Rare-as-you-dare sirloin meets the beefiest of exotically spiced broths. This spicy Pho Bo is fired up by Thai bird’s eye chilies and served with rice noodles, mushrooms, and scallions, Pho Bo is prepared super slow and hyper quick. It’s heaven in a bowl for serious beef lovers.
It takes time to be this good. And with our spicy Pho Bo, time is the critical ingredient that emphasizes everything that is wonderful about good beef.
One of those wonders is that very different cuts of beef are at their flavorful best when cooked in very different ways. Our Pho Bo starts with oxtail and beef shin (a.k.a. beef shank), bones and all. When cooked long and slow, these two cuts are rightly prized for the fullness of their strong, rich flavors.
In complete contrast, Pho Bo ends with thinly sliced, juicily pink, sirloin steak that — in comparison to its companions — hardly gets any cooking at all.
Give yourself the precious gift of time
To make the essential, intensely beefy broth, the shin and oxtail will need six — yep, six — hours of gentle simmering in plenty of salted water with onion, garlic, lemongrass, ginger, star anise, cinnamon, cloves, cardamom, black pepper, and a little lemon juice.
There’s very little prep needed here. You just peel and roughly chop the onions, garlic, and ginger — that’s it. All the important, flavor-creating work is done for you by low heat, a big pot, and lots of time. And it does need to be a big pot — one that will easily hold the shin, oxtail, and three quarts of water.
You’ll find that those six hours of passive cooking are time incredibly well spent. You’ll be rewarded with an exceptional complexity of aromas and flavors in a broth that’s easily good enough to eat on its own with chunks of crusty bread. I’ve really enjoyed doing that.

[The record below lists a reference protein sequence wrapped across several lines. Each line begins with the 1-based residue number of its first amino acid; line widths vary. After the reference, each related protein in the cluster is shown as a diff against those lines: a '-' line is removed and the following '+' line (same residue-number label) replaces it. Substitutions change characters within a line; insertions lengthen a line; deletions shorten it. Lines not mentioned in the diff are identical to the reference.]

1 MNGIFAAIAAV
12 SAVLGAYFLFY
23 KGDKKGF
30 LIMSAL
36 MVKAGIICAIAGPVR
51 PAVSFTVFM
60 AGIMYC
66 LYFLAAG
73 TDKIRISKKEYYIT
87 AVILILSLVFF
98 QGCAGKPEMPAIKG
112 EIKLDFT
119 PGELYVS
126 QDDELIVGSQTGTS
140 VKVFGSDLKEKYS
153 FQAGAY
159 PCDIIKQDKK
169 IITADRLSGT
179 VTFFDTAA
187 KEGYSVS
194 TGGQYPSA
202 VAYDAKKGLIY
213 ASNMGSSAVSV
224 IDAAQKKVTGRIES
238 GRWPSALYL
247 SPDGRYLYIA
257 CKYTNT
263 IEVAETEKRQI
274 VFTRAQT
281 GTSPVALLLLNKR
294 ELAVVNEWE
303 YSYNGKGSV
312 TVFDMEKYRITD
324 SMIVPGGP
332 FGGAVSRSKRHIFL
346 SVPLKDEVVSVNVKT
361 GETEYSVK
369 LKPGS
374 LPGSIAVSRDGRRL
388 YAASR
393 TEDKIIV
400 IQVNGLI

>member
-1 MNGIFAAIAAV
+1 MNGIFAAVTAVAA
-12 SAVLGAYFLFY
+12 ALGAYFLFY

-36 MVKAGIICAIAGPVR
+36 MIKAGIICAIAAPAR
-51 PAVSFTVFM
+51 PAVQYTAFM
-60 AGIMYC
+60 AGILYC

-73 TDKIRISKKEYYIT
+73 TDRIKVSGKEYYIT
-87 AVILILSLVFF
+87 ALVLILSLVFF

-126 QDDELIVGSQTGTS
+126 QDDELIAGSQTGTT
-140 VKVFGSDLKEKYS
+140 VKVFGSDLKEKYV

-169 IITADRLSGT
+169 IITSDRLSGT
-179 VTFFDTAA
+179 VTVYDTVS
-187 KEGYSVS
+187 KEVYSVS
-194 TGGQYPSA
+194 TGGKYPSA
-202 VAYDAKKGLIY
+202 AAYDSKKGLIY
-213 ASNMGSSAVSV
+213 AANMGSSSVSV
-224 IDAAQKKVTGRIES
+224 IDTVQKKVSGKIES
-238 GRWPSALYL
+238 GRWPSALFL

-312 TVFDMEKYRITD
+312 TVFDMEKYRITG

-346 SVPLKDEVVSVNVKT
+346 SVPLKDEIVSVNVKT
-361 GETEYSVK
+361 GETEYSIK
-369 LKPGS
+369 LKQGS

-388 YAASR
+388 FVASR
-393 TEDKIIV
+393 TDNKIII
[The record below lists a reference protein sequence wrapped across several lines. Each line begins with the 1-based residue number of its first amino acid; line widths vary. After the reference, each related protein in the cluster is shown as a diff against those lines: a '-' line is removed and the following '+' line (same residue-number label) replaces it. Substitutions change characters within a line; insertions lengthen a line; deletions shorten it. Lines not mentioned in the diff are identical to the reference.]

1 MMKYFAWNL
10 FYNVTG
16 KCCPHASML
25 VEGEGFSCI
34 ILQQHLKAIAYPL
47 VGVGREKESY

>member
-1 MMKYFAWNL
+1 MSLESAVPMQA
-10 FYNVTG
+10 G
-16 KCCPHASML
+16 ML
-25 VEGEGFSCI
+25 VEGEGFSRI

Choosing your beef
For the spicy Pho Bo’s foundational broth, our recipe uses two parts oxtail to one part shin. They both deliver huge, big-beef flavor. But the oxtail brings an extra, collagen-boosted bonus that adds a slightly gelatinous, silky texture to your broth. And that’s just grand.
For both these cuts, look for dark, burgundy-colored flesh with fat and connective tissue that’s a very pale, creamy yellow. Go for a mixture of diameters in the sections of oxtail you choose.
The slices of shin should be about 3/4 inch thick with marrow-filled bone centers that are about a third of each slice’s size.
As for the sirloin, well, to serve four beef fans, you’ll want an eight-ounce, inch-thick, aged steak with about 1/3 inch of fat running down one side. You need high-class sirloin because, in our recipe, it’s going to be sliced very thin and added very rare to the hot broth. A good steak can handle that, an average one, well, not so much.
My top tip for the beef? Spend some time at your trusted butcher, be clear about what you want, and then be guided by the advice that good butchers love to give.
With Pho Bo, fast, hot serving is very much part of the cooking
Very warm, deep soup bowls and piping hot broth — and I mean piping hot — are an integral part of a Pho Bo’s final, simple preparations.
Here’s why. First, the broth’s heat in those warmed bowls adds the finishing touch to the thinly sliced sirloin after it’s been rubbed with a little dark soy and very swiftly seared in a seriously hot pan.
Second, the slightly softening hot broth pulls flavor from the chili, scallions, mushrooms, and fresh cilantro as they’re added to each person’s bowls moments before serving.
In comparison to the super slow broth, this cook-in-the-bowls process all happens in the blink of an eye. For me, those last few minutes of assembling each bowl are another of Pho Bo’s many pleasures — it means the waiting is very nearly over and the enjoyment of eating is about to begin.
Spicy Pho Bo
For the beefy broth
- 2 pounds jointed oxtail bones and all
- 1 pound beef shin bone-in, also known as beef shank
- 2 quarts water
- 1 tablespoon ground sea salt
- 1 heaped teaspoon ground black pepper
- 2 medium-sized yellow onions peeled and roughly chopped
- 8 cloves garlic peeled and roughly chopped
- 1 heaped tablespoon fresh ginger peeled and roughly chopped, skin and all
- 2 bay leaves
- 1 stick cinnamon about 3 inches long
- 2 stalks lemongrass each about 4 inches long, slightly crushed. I give each piece a few blows with a heavy sharpening steel to slightly splinter the stalks
- 8 cloves
- 6 star anise
- 6 green cardamom pods
- 1 tablespoon lemon juice
For the final cooking / serving
- 4 red Thai bird’s eye chilies thinly sliced crosswise